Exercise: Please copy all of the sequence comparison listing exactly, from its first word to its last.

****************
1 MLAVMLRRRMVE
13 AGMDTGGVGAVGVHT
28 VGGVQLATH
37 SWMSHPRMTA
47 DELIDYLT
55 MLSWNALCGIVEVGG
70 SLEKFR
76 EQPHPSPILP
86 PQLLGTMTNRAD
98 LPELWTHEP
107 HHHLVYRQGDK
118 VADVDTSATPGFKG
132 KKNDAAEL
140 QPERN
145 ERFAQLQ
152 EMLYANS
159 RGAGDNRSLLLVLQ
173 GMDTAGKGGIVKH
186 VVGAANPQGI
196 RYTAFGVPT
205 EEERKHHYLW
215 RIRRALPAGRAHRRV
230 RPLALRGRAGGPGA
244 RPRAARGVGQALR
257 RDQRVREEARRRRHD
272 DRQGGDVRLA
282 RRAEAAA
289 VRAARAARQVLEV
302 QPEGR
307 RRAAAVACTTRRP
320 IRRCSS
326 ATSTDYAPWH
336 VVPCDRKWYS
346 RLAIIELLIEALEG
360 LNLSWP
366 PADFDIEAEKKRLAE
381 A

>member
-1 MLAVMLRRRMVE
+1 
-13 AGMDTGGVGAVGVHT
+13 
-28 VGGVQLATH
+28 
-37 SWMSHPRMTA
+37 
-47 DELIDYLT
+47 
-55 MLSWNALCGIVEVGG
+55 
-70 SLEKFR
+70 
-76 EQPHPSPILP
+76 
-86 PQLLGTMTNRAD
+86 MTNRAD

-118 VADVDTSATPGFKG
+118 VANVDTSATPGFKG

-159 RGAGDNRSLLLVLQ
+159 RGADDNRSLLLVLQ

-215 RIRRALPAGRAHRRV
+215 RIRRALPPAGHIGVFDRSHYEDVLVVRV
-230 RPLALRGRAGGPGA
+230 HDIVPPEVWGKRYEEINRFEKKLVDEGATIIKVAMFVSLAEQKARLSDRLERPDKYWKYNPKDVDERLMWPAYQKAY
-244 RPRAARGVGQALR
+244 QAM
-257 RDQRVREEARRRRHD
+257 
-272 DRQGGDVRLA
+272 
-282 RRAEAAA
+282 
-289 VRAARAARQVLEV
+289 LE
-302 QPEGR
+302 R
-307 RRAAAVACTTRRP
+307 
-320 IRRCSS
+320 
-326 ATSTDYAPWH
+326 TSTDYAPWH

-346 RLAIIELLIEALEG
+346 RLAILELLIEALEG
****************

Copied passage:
1 MLAVMLRRRMVE
13 AGMDTGGVGAVGVHT
28 VGGVQLATH
37 SWMSHPRMTA
47 DELIDYLT
55 MLSWNALCGIVEVGG
70 SLEKFR
76 EQPHPSPILP
86 PQLLGTMTNRAD
98 LPELWTHEP
107 HHHLVYRQGDK
118 VADVDTSATPGFKG
132 KKNDAAEL
140 QPERN
145 ERFAQLQ
152 EMLYANS
159 RGAGDNRSLLLVLQ
173 GMDTAGKGGIVKH
186 VVGAANPQGI
196 RYTAFGVPT
205 EEERKHHYLW
215 RIRRALPAGRAHRRV
230 RPLALRGRAGGPGA
244 RPRAARGVGQALR
257 RDQRVREEARRRRHD
272 DRQGGDVRLA
282 RRAEAAA
289 VRAARAARQVLEV
302 QPEGR
307 RRAAAVACTTRRP
320 IRRCSS
326 ATSTDYAPWH
336 VVPCDRKWYS
346 RLAIIELLIEALEG
360 LNLSWP
366 PADFDIEAEKKRLAE
381 A

>member
-1 MLAVMLRRRMVE
+1 
-13 AGMDTGGVGAVGVHT
+13 
-28 VGGVQLATH
+28 
-37 SWMSHPRMTA
+37 
-47 DELIDYLT
+47 
-55 MLSWNALCGIVEVGG
+55 
-70 SLEKFR
+70 
-76 EQPHPSPILP
+76 
-86 PQLLGTMTNRAD
+86 MTNRAD

-118 VADVDTSATPGFKG
+118 VANVDTSATPGFKG

-159 RGAGDNRSLLLVLQ
+159 RGADDNRSLLLVLQ

-215 RIRRALPAGRAHRRV
+215 RIRRALPPAGHIGVFDRSHYEDVLVVRV
-230 RPLALRGRAGGPGA
+230 HDIVPPEVWGKRYEEINRFEKKLVDEGATIIKVAMFVSLAEQKARLSDRLERPDKYWKYNPKDVDERLMWPAYQKAY
-244 RPRAARGVGQALR
+244 QAM
-257 RDQRVREEARRRRHD
+257 
-272 DRQGGDVRLA
+272 
-282 RRAEAAA
+282 
-289 VRAARAARQVLEV
+289 LE
-302 QPEGR
+302 R
-307 RRAAAVACTTRRP
+307 
-320 IRRCSS
+320 
-326 ATSTDYAPWH
+326 TSTDYAPWH

-346 RLAIIELLIEALEG
+346 RLAILELLIEALEG